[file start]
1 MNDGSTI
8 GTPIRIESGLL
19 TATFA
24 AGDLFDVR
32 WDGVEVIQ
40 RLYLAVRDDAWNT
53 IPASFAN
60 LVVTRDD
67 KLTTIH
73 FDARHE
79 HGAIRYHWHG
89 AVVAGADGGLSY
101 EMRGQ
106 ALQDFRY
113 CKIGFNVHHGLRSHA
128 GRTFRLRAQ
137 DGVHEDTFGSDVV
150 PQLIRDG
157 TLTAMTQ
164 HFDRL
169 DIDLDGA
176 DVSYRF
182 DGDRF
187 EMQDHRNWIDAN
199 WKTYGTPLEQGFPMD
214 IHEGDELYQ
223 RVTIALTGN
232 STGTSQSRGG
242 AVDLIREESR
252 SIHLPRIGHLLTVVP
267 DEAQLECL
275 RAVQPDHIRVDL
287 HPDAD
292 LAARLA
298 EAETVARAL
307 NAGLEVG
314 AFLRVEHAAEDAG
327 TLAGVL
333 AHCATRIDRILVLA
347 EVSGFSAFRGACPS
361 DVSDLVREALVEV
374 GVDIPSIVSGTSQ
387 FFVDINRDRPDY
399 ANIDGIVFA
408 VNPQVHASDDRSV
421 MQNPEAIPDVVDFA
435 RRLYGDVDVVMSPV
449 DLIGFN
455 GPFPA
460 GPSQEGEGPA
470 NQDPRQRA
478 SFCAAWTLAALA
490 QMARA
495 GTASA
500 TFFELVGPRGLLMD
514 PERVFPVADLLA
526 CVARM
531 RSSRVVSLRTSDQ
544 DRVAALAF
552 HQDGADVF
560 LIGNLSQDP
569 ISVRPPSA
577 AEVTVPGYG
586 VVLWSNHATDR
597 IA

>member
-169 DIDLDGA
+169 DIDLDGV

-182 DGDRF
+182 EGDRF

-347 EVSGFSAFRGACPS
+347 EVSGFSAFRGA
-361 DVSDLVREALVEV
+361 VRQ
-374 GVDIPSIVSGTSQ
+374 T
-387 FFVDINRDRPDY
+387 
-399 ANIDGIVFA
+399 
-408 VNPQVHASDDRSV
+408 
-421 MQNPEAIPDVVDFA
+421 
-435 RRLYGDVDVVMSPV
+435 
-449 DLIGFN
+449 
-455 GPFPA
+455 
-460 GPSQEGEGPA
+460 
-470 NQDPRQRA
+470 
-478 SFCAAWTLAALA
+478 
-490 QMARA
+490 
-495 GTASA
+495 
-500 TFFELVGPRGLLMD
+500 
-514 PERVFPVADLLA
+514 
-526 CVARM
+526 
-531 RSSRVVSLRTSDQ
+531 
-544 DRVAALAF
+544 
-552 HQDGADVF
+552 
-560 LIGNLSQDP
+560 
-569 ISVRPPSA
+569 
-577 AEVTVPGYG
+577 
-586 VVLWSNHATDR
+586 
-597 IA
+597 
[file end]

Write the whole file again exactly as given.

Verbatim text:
1 MNDGSTI
8 GTPIRIESGLL
19 TATFA
24 AGDLFDVR
32 WDGVEVIQ
40 RLYLAVRDDAWNT
53 IPASFAN
60 LVVTRDD
67 KLTTIH
73 FDARHE
79 HGAIRYHWHG
89 AVVAGADGGLSY
101 EMRGQ
106 ALQDFRY
113 CKIGFNVHHGLRSHA
128 GRTFRLRAQ
137 DGVHEDTFGSDVV
150 PQLIRDG
157 TLTAMTQ
164 HFDRL
169 DIDLDGA
176 DVSYRF
182 DGDRF
187 EMQDHRNWIDAN
199 WKTYGTPLEQGFPMD
214 IHEGDELYQ
223 RVTIALTGN
232 STGTSQSRGG
242 AVDLIREESR
252 SIHLPRIGHLLTVVP
267 DEAQLECL
275 RAVQPDHIRVDL
287 HPDAD
292 LAARLA
298 EAETVARAL
307 NAGLEVG
314 AFLRVEHAAEDAG
327 TLAGVL
333 AHCATRIDRILVLA
347 EVSGFSAFRGACPS
361 DVSDLVREALVEV
374 GVDIPSIVSGTSQ
387 FFVDINRDRPDY
399 ANIDGIVFA
408 VNPQVHASDDRSV
421 MQNPEAIPDVVDFA
435 RRLYGDVDVVMSPV
449 DLIGFN
455 GPFPA
460 GPSQEGEGPA
470 NQDPRQRA
478 SFCAAWTLAALA
490 QMARA
495 GTASA
500 TFFELVGPRGLLMD
514 PERVFPVADLLA
526 CVARM
531 RSSRVVSLRTSDQ
544 DRVAALAF
552 HQDGADVF
560 LIGNLSQDP
569 ISVRPPSA
577 AEVTVPGYG
586 VVLWSNHATDR
597 IA

>member
-169 DIDLDGA
+169 DIDLDGV

-182 DGDRF
+182 EGDRF

-347 EVSGFSAFRGACPS
+347 EVSGFSAFRGA
-361 DVSDLVREALVEV
+361 VRQ
-374 GVDIPSIVSGTSQ
+374 T
-387 FFVDINRDRPDY
+387 
-399 ANIDGIVFA
+399 
-408 VNPQVHASDDRSV
+408 
-421 MQNPEAIPDVVDFA
+421 
-435 RRLYGDVDVVMSPV
+435 
-449 DLIGFN
+449 
-455 GPFPA
+455 
-460 GPSQEGEGPA
+460 
-470 NQDPRQRA
+470 
-478 SFCAAWTLAALA
+478 
-490 QMARA
+490 
-495 GTASA
+495 
-500 TFFELVGPRGLLMD
+500 
-514 PERVFPVADLLA
+514 
-526 CVARM
+526 
-531 RSSRVVSLRTSDQ
+531 
-544 DRVAALAF
+544 
-552 HQDGADVF
+552 
-560 LIGNLSQDP
+560 
-569 ISVRPPSA
+569 
-577 AEVTVPGYG
+577 
-586 VVLWSNHATDR
+586 
-597 IA
+597 